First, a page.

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    3. Quite right, mate. There may be large eels in the loch, but they are not the LNM. And you are correct, large eels do not account for what eyewitnesses have seen when they say they have seen something extraordinary, like humps, a huge back, or a head on a neck above water. That's the classic example of the creature that goes back many years. Although I have to say, head and neck sightings have been a rarity in recent years.

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    4. LOL. I thought the captive eels at the old Sea World oceanarium here in California were the most God-awful things I'd ever seen. Finding a giant one swimming next to my boat (if I had a boat) would be my Roy Scheider/"Jaws" moment x 1000.

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    5. Don't get exited Gezza, probably small two man boats, not fishing trawlers.

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    6. Someday we might see a photo of the carcasses washed up on the Loch Ness shore, of a LNM swallowing a giant eel, or vice versa. Whether it will be definitive, I don't know. But I am sure Adrian Shine will be in the shot.

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    7. Thanks for that information Eoin, now we have it first hand there are big eels in the loch. If these big eels stay in the loch for a number of years then there we have our nessie.

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    8. Ron your right. Imagine a big eel next 2 your boat it would be quite frightening i imagine.This story of the fishermen is also proof that eels do indeed come to the top of the loch.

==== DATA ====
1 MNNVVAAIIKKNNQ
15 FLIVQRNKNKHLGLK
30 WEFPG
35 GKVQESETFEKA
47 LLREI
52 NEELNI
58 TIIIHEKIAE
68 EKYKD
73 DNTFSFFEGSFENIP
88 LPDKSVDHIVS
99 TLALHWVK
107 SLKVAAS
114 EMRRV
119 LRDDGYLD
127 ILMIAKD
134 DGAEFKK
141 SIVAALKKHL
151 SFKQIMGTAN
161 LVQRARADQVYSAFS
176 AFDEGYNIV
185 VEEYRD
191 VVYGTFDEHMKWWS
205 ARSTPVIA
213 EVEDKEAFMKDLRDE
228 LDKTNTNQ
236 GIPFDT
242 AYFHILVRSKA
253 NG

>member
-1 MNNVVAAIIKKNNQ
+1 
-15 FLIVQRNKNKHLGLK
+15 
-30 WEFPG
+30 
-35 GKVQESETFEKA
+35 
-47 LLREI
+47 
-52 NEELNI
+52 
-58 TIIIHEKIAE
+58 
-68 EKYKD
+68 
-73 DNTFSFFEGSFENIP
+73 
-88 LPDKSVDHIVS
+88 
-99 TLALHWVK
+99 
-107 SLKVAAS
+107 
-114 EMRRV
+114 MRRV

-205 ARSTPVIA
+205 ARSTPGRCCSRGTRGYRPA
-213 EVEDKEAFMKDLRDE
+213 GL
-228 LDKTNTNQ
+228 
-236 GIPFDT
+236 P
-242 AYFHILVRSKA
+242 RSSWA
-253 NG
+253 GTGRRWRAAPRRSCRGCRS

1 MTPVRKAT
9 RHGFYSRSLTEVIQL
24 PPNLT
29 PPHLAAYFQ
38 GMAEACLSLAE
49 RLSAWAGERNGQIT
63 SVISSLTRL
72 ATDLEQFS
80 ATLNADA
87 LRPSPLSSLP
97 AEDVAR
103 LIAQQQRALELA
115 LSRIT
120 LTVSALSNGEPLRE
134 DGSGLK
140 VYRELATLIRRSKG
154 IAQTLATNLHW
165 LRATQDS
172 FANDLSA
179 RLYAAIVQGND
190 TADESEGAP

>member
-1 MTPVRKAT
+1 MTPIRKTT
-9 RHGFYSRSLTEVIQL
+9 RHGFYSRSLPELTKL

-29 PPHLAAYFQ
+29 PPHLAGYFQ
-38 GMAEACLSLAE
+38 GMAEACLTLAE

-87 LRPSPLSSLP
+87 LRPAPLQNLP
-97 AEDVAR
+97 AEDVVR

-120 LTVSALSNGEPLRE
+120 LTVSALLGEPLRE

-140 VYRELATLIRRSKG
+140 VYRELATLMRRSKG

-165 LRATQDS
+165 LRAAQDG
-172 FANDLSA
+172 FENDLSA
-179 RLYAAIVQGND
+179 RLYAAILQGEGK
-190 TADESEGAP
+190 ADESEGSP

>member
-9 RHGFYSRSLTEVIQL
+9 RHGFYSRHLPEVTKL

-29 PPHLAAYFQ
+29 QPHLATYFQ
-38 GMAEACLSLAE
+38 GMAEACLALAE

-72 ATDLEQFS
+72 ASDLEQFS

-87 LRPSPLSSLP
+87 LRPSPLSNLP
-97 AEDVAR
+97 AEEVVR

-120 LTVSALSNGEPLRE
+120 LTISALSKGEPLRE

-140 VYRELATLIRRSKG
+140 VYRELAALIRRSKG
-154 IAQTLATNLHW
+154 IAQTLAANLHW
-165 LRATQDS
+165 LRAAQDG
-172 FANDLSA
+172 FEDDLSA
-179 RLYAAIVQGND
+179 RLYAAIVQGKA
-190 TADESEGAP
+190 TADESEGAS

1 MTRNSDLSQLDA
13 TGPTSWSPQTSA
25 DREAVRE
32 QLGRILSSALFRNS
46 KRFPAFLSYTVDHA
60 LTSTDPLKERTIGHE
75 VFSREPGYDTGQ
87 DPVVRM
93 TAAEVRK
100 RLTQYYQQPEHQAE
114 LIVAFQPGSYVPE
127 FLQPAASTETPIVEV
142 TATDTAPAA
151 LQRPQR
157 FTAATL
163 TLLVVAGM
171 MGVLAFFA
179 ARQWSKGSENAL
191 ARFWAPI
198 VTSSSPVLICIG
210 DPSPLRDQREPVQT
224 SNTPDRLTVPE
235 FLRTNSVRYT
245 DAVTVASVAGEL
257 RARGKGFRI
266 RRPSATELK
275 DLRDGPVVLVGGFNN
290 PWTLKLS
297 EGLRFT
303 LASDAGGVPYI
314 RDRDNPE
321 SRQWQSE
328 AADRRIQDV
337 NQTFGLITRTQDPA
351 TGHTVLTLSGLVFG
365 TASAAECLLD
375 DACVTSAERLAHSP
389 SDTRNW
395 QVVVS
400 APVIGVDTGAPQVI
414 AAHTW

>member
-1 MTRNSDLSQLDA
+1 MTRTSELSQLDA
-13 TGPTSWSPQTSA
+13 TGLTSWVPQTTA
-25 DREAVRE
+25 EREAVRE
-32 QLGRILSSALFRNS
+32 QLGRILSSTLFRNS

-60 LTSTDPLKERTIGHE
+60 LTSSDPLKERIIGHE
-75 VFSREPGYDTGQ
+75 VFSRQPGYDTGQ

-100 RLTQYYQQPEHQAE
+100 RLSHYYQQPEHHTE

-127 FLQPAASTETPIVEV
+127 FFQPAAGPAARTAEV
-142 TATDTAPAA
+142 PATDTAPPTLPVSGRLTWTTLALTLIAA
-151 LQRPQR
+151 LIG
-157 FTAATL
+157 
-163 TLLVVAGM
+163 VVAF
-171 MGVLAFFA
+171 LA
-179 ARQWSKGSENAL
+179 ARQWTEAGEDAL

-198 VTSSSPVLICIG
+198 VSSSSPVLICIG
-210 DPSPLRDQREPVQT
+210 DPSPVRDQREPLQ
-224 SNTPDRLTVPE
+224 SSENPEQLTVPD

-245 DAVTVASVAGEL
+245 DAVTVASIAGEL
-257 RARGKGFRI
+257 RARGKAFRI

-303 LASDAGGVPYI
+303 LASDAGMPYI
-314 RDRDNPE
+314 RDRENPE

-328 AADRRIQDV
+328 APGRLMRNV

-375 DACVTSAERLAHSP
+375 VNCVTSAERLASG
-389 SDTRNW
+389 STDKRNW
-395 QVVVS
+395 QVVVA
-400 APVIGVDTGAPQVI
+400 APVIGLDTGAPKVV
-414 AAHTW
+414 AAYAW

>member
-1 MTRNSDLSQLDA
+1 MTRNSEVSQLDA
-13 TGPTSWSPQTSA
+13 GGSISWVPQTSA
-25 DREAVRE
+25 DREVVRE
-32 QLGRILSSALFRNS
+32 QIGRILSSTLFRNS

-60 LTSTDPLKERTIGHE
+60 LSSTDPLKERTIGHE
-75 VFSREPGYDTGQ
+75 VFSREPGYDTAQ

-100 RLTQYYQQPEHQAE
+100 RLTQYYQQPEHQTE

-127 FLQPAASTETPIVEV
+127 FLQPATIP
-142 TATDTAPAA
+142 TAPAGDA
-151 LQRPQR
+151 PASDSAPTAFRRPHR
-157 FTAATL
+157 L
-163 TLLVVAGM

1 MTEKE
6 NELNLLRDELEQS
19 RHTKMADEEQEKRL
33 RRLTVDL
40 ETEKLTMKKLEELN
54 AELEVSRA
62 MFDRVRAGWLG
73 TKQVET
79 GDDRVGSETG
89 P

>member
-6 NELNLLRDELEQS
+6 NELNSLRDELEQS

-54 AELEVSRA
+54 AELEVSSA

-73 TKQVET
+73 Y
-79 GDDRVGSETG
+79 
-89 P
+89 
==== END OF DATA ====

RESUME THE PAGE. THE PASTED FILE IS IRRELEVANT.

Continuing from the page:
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    9. Hi Gezza, I should have said, what John indicated, Gary was talking about 2 man small boats, but that in itself, the eels are still bigger, than what is generally known about them. Eoin.

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    10. Hi Gezza,
      Your correct to say that large eels do come to the surface and it pains me to say that giant eels would also solve the riddle of a breeding population for large unknown species in Loch Ness. The breeding population would have to be a certain number, to continue its existence, and mutant eels would go along way in solving that equation. I would love the LNM not to be a giant eel, but you still have to consider all the knowledge and facts at your disposal, and weigh up your options. Eyewitness accounts of size and proportions,and speed of movement, you would think has nothing to do with a giant eel, but there may be other biological factors to consider in relation to the eels, that we know nothing about. Eoin O Faodhagain.

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  27. Honorable mention should go to the Loch Ness Giant Salamander. The theory has its pluses and minuses like the rest but is also unique. Hope we hear some more on this in the new year.

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  28. Don't want to come cross as negative but I sadly don't use Gary or his site for information. His website is full of pictures that are easily explained and the worst part is that he's uploading several images of the same object but from different people, angles at different times. It's blatant lies from eyewitnesses, I'm NOT saying Gary is lying but he really needs to do some digging around before posting on his site.

    The pictures based in Urquhart Bay are the best examples and I don't believe for one moment Gary didn't or wouldn't recognise that area and the object within as it's painfully obvious! Knowing that Gary uploads these ridiculous lies makes it very hard for me to trust his information, sources and Intel.


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    1. Hi A.R. I wasn't speaking about Gary's Website, I was writing about matters which he expressed to me in person. Have you ever met the man? I find Gary to be a kind, trustworthy individual, and who has nothing to gain from telling me what fishermen have seen on Loch Ness. Bad mouthing people really get's you know where in this life. Eoin O Faodhagain.

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  29. Gary Campbell's site is good for latest info even though sum pics are obvs not of a creature! Talking of Gary I've noticed in recent years he has sided with the giant eel as a possibility for the monster! Gary had a sighting himself many years ago which he described as a 10-12 ft hump... so to go towards the giant eel camp he must think what he saw cud pass as a big eel!!!.. Cheers